The rise of ‘statin deniers’ – an online movement denouncing the use of statins to reduce cholesterol – is causing havoc in patients at risk of developing CVD, according to leading cardiologist Steve Nissen, Cleveland Clinic, Ohio, US.
In an editorial published in the Annals of Internal Medicine he describes ‘statin deniers’ as ‘an Internet driven cult with deadly consequences,’ and writes that: ‘We are losing the battle for the hearts and minds of our patients to websites developed by people with little or no scientific expertise, who often pedal ‘natural’ or ‘drug free’ remedies for elevated cholesterol levels.” 
The anti-statin movement that Nissen describes is a result of the booming dietary supplement industry which is poorly regulated in the US.  They question established schools of thought that cholesterol is directly linked to heart disease, and that lowering cholesterol will result in ‘serious adverse side effects.’ 
However, a recent cohort study carried out by researchers from the Peking Union Medical College Hospital, Beijing, China, Harvard Medical School, Bringham Women’s Hospital, and the Baim Institute for Clinical Research, Boston, Massachusetts, analysed the continuation of statin prescriptions in patients who had experienced side effects.  Of the 28,266 people included in the study, 70.7 per cent continued to receive statin therapy after reporting an adverse event. Four years on, and the rate of CV events was 12.2 per cent in those who continued with statin therapy verses 13.9 per cent in those who did not. 
This debate has been ongoing for a long time, and although the value of statins should not be in doubt, there is another side to the coin and legitimate questions do need answering. Some of these were outlined by Fiona Godlee, editor-in-chief of the British Medical Journal in 2016 in her letter ‘Lessons from the controversy over statins’ that was published in The Lancet.  These include:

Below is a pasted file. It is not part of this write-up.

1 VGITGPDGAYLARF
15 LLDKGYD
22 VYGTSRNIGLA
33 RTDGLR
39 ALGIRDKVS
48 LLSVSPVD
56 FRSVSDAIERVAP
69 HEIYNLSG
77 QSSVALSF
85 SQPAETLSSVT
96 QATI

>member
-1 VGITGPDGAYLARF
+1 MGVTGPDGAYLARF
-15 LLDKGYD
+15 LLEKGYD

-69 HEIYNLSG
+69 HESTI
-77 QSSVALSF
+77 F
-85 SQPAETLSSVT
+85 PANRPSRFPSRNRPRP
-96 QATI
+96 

- How large is the benefit of statin therapy for those at the lowest risk of heart disease?
- Does the evidence represent different patient populations – such as women – adequately?
- What is the impact of statin therapy on the patient’s lifestyle? Does it cause them to adopt more heathy behaviours, or the opposite?
- Do we need to examine the potential harm of statin therapy to ‘balance the books’?
It is worth noting that these questions are a far cry from the ‘statin denialism’ movement that shuns cholesterol-lowering therapy in favour of untested ‘natural’ remedies.
And as Richard Lehman writes in his blog for the BMJ: “Taking lifetime preventive medication is an individual choice and we need to be practical—and humble—in our approach to informing and supporting it. The true work of shared decision making has scarcely begun.”